Daily OM for December 31st – Faith in the future

Faith in the future

It is not inherently difficult to be positive, though you can make it so  difficult that it is impossible for you. It is entirely realistic to have faith  in the future, though you can certainly convince yourself that such faith is  completely misguided.

When you do choose to live with positive faith, you’re able to journey  through life in the light rather than in darkness. You give the forward-looking  power of faith to your thoughts and actions.

Instead of being dismayed by the setbacks, you can be energized by them.  Instead of having the desire to give up, you’ll have the determination to give  more.

Your faith in the future enables you to be your best in the present. It is by  envisioning the positive possibilities that you begin to make them real.

Even when the whole world seems to be falling down around you, have faith.  Hold steadfastly to what is good and right, and create your future with  authentic goodness in your heart.

Live with faith, and engage the power of your own best possibilities. Live  with faith, and keep yourself connected to the affirmative side of life.

— Ralph Marston


The Daily Motivator

A Little Humor – Let’s Be Friends


Annabelle was supposed to go out with this guy on Friday night. On Friday afternoon he called and said that he didn’t think it was a good idea because he just wanted to be friends. So she hung up and called him back.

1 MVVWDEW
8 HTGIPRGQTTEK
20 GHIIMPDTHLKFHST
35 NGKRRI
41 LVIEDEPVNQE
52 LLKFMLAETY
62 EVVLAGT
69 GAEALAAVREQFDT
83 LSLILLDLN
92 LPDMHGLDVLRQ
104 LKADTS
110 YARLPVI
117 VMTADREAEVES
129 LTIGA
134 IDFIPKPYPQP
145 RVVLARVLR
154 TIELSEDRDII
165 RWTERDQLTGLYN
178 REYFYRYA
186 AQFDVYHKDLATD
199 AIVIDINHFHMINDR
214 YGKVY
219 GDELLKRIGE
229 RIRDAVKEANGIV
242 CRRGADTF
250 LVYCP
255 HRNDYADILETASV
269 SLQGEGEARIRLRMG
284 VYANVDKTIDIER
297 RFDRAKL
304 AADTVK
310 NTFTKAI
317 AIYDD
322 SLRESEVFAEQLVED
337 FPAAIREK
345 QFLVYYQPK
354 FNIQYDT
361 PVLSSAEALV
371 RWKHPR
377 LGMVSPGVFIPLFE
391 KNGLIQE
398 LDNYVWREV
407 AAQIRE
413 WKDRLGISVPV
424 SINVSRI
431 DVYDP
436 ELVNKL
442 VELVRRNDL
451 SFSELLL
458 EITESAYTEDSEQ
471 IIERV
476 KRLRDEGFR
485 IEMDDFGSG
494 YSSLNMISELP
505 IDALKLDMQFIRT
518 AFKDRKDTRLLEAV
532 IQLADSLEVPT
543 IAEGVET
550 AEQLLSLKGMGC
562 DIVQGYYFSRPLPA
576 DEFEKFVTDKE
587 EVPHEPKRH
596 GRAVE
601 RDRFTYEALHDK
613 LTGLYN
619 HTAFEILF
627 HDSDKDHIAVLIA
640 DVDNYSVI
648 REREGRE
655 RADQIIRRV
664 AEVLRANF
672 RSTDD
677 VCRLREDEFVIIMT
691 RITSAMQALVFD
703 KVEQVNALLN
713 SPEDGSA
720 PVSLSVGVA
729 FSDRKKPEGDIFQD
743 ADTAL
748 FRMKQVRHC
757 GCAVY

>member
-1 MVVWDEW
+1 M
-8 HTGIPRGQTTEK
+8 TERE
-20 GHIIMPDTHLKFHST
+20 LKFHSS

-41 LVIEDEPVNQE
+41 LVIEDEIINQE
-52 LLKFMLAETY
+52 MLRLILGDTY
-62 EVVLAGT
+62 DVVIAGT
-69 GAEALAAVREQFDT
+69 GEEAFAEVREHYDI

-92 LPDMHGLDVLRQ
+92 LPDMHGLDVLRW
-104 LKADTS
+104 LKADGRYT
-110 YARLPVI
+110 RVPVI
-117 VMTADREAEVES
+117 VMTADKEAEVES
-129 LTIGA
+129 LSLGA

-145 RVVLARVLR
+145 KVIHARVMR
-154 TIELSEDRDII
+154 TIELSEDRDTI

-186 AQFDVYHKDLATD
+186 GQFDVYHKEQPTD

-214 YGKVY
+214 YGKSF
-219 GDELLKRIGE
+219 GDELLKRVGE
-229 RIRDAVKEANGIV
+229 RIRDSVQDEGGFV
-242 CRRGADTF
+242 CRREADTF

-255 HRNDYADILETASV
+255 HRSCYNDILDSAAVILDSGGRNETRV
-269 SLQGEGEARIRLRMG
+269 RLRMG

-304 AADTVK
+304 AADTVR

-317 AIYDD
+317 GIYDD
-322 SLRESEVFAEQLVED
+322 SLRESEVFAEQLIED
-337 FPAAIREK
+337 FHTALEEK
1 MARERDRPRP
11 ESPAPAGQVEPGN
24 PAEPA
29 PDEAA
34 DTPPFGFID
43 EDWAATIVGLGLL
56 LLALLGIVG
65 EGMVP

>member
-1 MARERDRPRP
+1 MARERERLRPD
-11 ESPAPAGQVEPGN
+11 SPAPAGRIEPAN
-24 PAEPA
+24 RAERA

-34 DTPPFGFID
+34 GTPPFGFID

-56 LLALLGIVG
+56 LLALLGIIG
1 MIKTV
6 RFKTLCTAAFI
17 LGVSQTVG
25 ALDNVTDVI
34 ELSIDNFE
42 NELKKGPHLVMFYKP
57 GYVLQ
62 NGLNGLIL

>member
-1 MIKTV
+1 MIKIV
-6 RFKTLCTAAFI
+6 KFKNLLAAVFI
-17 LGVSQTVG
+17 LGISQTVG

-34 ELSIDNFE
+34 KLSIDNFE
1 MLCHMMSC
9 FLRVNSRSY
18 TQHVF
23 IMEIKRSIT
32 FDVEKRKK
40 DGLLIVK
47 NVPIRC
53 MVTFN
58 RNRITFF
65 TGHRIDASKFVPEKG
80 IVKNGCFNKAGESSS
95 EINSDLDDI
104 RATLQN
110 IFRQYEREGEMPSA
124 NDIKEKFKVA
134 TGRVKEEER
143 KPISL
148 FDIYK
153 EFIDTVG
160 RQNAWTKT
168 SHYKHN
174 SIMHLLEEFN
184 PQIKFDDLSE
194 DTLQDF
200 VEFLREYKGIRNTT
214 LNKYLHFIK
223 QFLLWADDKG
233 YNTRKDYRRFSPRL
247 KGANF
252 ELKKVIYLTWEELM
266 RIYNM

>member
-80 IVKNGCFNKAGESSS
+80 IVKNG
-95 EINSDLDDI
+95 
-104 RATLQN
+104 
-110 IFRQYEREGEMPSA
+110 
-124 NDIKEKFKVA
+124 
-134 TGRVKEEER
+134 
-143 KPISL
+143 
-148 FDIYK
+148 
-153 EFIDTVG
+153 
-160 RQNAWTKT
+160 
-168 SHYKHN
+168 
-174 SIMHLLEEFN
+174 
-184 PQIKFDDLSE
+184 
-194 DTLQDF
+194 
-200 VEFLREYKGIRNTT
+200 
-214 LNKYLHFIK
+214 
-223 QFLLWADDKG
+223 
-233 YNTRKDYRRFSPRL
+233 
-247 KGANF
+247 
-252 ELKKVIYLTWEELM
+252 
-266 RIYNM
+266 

He answered, “Hello?”

She said, “Hey, friend, it’s me. Want to hear what this jerk just did?

The moral: Don’t mess with Friday-night dates.

Oh My Aging Funny Bone

How I Wear the Pentacle (or Not)

How I Wear the Pentacle (or Not)

Author: Dessie

If I had to guess I would say that most of the people who identify themselves as Pagan are familiar with this symbol: the pentacle. The pentacle is perhaps one of the most widely recognized Pagan symbols. It is seen in books, on Pagan websites, on television, and on Pagans and Wiccans themselves.

Whether you wear one yourself or you know someone who does, chances are you know that jewelry featuring pentacles is very popular with some Pagans. I myself have a pentacle necklace that I love to wear whenever I can. I’ve had some interesting experiences when wearing it or seeing someone else wearing one.

Probably nine times out of ten, if I’m wearing my pentacle necklace, it’s hidden under my shirt. This is just easier for me. This helps me avoid any unwanted conflict. But this also brings up questions from friends who know I’m Pagan and can’t seem to understand why I’d hide it. I’ve been asked way too many times, “Are you ashamed to let people know you’re Pagan? Why are you so embarrassed, girl?”

Very rarely do I wear my necklace where others can see it. If I’m at home, I don’t really care if it’s hidden. My family is aware of my Pagan beliefs and has come to accept them (at least a little bit) over the last several years (It’s been a long process) .

Sometimes, if I’m going somewhere alone or with Pagan friends, I’ll wear my necklace so it can be seen… really, just to see what it’s like and what might happen (a social experiment, if you will) . Thing is, this social experiment usually has negative results: everything from the nasty glares in the frozen foods section of Wal-Mart to the outright laughter and nasty comments at the movies with friends. But truly, I think that those people are a minority; most people don’t notice at all.